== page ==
Two versions from two Ganesans

Brothers Mano and Prabha were on the opposite side when it came for canvassing votes in the north for the local polls.

Mano Ganesan, the leader of the Democratic People's Front, charged that EPDP leader Douglas Devananda, had claimed there were no civilian casualties when the LTTE was defeated militarily. Prabha, who is now with the UNP, however, countered that lives were lost because of the wrong guidance given by the Tamil National Alliance (TNA).

Minister on rampage

Police have received complaints that a minister in the hill country allegedly assaulted both UPFA and UNP candidates.

One complaint the Talawakele Police station refers to is an assault on a UNP candidate allegedly under the influence of liquor.

Former SLAF pilot as world peace advocate

When Oxfam International made a strong push in its UN campaign for an international treaty to control and monitor the global arms trade last week, it sought the backing of not only disarmament advocates but also survivors from the world's war zones in Asia and Africa.

One of them recounting the horrors of war -- and boosting the need for an arms trade treaty -- was Prasanna Kuruppu described as a former pilot from the Sri Lanka Air Force.

After his injury during the war, Prasanna became a disability and a disarmament researcher, according to Oxfam International. Now, he is an advocate for arms control and disarmament as the President of the Disability Organizations Joint Front and Vice President of the Foundation for the Rehabilitation of the Disabled.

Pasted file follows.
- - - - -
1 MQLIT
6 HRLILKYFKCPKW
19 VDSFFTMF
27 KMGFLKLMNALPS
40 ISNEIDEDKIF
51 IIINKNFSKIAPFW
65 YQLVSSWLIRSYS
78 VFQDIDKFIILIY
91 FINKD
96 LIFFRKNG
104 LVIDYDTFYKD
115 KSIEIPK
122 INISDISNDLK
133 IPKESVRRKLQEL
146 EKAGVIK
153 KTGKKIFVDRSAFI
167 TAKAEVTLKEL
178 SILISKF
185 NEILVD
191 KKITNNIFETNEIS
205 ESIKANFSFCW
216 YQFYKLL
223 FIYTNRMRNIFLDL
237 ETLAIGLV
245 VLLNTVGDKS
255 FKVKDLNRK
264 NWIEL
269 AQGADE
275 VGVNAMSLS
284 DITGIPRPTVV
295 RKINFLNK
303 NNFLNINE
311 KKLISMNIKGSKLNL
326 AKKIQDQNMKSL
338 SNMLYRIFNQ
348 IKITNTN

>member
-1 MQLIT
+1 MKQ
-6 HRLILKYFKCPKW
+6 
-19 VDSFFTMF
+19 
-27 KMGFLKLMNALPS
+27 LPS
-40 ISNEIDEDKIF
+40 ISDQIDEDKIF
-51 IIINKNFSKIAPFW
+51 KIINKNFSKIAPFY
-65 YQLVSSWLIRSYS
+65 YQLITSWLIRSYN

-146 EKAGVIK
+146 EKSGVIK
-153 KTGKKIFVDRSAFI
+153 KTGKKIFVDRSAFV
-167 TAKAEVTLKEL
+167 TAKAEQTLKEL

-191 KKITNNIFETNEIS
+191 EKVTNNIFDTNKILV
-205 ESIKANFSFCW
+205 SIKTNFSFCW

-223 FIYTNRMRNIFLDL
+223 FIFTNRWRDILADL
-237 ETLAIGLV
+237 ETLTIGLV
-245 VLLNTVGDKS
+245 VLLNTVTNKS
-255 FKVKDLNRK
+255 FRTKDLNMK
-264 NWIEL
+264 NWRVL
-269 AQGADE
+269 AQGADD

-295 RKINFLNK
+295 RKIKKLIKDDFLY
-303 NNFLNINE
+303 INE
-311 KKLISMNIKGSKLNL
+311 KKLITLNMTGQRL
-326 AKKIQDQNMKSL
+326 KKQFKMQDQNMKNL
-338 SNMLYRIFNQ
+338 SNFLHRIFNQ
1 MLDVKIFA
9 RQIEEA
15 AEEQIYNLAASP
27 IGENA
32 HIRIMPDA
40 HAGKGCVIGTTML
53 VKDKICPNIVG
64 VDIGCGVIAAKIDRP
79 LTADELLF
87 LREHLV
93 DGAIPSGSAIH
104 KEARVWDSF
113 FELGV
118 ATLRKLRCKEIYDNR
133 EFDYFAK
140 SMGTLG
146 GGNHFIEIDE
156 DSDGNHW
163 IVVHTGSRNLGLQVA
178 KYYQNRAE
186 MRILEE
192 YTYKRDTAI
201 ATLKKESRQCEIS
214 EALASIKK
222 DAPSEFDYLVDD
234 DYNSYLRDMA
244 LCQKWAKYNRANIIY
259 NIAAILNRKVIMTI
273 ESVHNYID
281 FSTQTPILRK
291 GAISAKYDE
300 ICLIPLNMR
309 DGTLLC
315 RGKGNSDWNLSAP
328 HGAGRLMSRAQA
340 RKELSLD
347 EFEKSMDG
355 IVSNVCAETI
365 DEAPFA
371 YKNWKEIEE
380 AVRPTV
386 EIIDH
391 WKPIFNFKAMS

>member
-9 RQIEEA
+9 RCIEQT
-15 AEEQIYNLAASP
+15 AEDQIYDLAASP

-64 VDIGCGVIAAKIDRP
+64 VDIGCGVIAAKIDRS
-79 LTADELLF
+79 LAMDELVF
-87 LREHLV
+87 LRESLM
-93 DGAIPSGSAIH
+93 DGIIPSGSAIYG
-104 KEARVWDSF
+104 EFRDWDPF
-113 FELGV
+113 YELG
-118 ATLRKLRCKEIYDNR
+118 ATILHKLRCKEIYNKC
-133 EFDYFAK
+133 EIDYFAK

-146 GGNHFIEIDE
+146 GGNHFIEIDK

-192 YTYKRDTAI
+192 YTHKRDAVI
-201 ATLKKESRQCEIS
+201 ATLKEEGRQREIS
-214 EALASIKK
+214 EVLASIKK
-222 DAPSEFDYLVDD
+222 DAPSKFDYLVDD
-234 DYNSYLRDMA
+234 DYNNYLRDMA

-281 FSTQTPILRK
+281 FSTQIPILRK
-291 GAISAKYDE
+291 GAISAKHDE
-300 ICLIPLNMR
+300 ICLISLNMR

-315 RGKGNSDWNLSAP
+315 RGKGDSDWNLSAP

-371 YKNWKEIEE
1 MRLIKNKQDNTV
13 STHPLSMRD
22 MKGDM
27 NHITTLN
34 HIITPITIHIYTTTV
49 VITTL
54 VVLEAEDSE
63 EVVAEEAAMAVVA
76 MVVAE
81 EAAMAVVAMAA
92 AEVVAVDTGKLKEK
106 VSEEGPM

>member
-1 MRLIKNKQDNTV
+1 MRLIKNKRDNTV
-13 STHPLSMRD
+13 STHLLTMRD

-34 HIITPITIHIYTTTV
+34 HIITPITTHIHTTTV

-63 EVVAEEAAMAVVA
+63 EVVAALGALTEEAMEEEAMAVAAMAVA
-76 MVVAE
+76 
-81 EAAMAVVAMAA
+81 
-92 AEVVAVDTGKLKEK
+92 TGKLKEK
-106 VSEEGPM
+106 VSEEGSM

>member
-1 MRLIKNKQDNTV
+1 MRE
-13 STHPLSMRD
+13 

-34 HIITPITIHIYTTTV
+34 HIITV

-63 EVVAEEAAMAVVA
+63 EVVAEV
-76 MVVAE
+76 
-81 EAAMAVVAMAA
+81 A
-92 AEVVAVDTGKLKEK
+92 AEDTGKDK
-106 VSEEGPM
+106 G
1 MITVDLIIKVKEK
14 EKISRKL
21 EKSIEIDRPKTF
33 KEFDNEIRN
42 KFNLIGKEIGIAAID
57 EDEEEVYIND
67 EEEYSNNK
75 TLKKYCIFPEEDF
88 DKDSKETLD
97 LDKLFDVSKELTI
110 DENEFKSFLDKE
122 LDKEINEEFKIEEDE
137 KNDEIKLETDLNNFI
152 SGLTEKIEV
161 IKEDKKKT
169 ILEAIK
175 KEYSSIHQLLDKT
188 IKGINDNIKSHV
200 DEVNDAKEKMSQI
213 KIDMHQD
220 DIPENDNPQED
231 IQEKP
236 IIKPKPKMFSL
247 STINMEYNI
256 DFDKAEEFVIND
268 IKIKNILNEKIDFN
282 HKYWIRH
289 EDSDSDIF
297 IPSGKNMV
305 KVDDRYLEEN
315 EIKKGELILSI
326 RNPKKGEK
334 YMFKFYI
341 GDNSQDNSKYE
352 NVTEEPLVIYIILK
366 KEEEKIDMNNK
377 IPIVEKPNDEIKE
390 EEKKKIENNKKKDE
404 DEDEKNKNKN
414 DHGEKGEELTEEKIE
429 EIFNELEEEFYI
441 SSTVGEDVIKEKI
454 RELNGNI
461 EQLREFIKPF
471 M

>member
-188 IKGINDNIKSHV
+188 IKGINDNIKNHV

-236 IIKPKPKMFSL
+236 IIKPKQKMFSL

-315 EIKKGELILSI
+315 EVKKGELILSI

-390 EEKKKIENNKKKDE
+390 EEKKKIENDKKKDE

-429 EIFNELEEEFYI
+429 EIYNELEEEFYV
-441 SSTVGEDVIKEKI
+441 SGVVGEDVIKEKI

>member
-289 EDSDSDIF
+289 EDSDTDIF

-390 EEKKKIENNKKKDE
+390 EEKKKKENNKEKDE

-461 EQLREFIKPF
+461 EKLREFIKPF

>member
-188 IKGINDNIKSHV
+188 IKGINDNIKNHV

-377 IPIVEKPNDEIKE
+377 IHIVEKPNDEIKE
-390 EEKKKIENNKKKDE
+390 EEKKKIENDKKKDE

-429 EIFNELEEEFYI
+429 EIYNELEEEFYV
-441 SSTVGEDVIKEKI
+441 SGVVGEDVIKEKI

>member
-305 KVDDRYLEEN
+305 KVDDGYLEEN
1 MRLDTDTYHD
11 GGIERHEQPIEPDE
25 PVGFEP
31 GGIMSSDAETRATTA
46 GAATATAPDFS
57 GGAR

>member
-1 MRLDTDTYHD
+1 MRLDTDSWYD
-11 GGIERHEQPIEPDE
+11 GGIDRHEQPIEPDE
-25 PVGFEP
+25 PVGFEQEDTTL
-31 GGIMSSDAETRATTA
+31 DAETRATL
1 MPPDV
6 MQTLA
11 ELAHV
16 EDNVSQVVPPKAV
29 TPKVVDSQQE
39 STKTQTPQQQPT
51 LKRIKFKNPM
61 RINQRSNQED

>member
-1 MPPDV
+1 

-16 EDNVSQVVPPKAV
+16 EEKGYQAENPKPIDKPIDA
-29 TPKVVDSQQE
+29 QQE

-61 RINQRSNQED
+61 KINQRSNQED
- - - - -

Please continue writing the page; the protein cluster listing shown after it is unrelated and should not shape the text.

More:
So, despite all the talk of war crimes, there is also a more positive fallout from the Sri Lanka conflict -- particularly if it helps the creation of a long outstanding global arms trade treaty.

Adding to the mess in Washington mission

In the wake of yet another terrible diplomatic defeat with the US House Foreign Affairs Committee voting to cut aid to Sri Lanka, External Affairs Minister G.L. Peiris has appointed the Ministry's chief accountant K.D. Ranjith to the Washington mission as minister.

This is in spite of having a senior SLAS woman already at the mission as minister, and a Deputy Ambassador. A wag in Washington asked if this accountant has been sent to count the number of Congressmen who once supported Sri Lanka and now are its bitterest critics.

At a time when the Minister should have sent two trained Foreign Service officers to strengthen the political work, at the cost of maintaining two Ministers the mission can have three FS officers at the level of First Sec/Counsellor.

That is simple accounting. A good Political Officer at least would have been able to alert the mission to the Congress bombshell that came this week and gathered forces to at least avert it or even dilute the resolution, but no -- despite all the dollars being spent with PR firms to do our bidding, this is what we have ended up with. The local recruit of the PR firm is busy showing off his Porshe and running his bar in DC while all this happens.

When asked what on earth the Government was doing at a time US-Sri Lanka relations had hit the lowest ebb in memory, a Government Minister replied saying, "so what -- the UNP had two Ambassadors at one time under the Premadasa regime (accredited Ambassador Dr. Ananda Guruge and 'Ambassador Milinda Moragoda')".

And so, the 'jobs-for-the-boys' (and relatives) recruitments at the Sri Lankan Foreign Office goes on merrily whatever the consequences. Jayawewa!